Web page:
Observations from today’s readings and today’s S-WOD, Wednesday, 23 January 19:
Genesis 47:23 – “Then Joseph said to the people, ‘Behold, I have this day bought you and your land for Pharaoh.’”
The rest of the story…. Remember back in Genesis 41, God enabled Joseph to interpret Pharaoh’s dreams concerning the impending famine, and Pharaoh appointed Joseph as governor to take from the people one-fifth of the produce of the land during the seven plentiful years so there would be a storehouse of food during the famine. Today, in Genesis 47, we read how Joseph arranged to have his family settle in the best land of Egypt, put them in charge of Pharaoh’s livestock, and also provided them with food. Meanwhile, Joseph forced the Egyptians to sell their livestock (Genesis 47:17), their land and themselves (Genesis 47:23) to Pharaoh in order for them to have food to eat (the food they had produced during the seven plentiful years and surrendered to the government). “Only the land of the priests he did not buy” because they were essentially government employees. The Bible further records, “Thus Israel settled in the land of Egypt, in the land of Goshen. And they gained possessions in it, and were fruitful and multiplied greatly.” (Genesis 47:27)
So, how do you think Joseph’s business practices made the Egyptians feel about him, his people, and his God? God had miraculously rescued Joseph from bondage and had uniquely gifted him that he would serve as an instrument of God’s mercy and grace to both the Egyptians and the Israelites, but Joseph used his gifts from God to enslave the Egyptians while his own family (foreigners to the land) prospered. What message was Joseph communicating to the Egyptians about his God? We can only imagine the animosity that must have grown amongst the Egyptians about the Israelites. Of course we will read about the consequences in Exodus – “Now there arose a new king over Egypt, who did not know Joseph….”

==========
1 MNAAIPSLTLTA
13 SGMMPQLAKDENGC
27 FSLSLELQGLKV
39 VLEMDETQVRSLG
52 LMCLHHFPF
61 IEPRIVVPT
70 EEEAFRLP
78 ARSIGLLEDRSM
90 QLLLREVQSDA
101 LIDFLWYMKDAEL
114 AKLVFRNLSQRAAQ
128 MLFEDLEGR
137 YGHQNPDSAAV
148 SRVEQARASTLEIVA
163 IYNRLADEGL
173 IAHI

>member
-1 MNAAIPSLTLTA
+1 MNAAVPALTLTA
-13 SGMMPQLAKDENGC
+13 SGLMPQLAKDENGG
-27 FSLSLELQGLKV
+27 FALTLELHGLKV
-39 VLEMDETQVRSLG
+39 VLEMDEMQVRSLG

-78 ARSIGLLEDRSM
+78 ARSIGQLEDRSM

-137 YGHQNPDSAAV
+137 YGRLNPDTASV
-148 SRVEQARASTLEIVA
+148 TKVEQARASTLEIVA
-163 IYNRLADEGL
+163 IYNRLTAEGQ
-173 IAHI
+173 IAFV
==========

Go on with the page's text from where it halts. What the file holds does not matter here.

Joseph was brought to Egypt as a slave, and now Joseph has used his shrewdness to enslave the Egyptians, perpetuation a vicious cycle of abuse that comes back to haunt God’s people severely and results in God’s judgment against Egypt for their misconduct (all foretold to Abraham in Genesis 15:14). The Bible doesn’t directly address these issues in Genesis, but we will soon read in Leviticus and Deuteronomy how, following the Exodus, God establishes specific laws for his people to defend property rights, to prevent usury, and to limit servitude, protecting the dignity of all people (see Leviticus 25:23 and Deuteronomy 15:1 as examples). Furthermore, Jesus gives us the Golden Rule – “So whatever you wish that others would do to you, do also to them, for this is the Law and the Prophets.” (Matthew 7:12) And the Bible teaches, “Do not repay evil for evil or reviling for reviling, but on the contrary, bless, for to this you were called, that you may obtain a blessing.” (1 Peter 3:9) When victims become victimizers (though they never see themselves that way), there can be no reconciliation (our mission). See Matthew 5:38-41.
So, what are we doing with the gifts, talents, abilities, and resources that God has given us? Do we use them primarily for our own prosperity, or do we use them primarily to serve as instruments of God’s common grace (God’s gracious provision to all) and to glorify Him? And do we intentionally show grace and mercy to those who previously wronged us, or do we return the favor and continue the cycle of abuse? What message are we communicating to the world about our God through how we deal with resources and with others? And as ambassadors for Christ, how might we be showing favoritism or bias? Are there some people you are more likely to share the Gospel with than others?
“Cross” Fit S-WOD (Spiritual Workout of the Day) – 23 Jan 19: Pray that God will give you a heart for all people and that you will give and forgive in a way that reveals the love, mercy, and grace of God in a powerful way to all.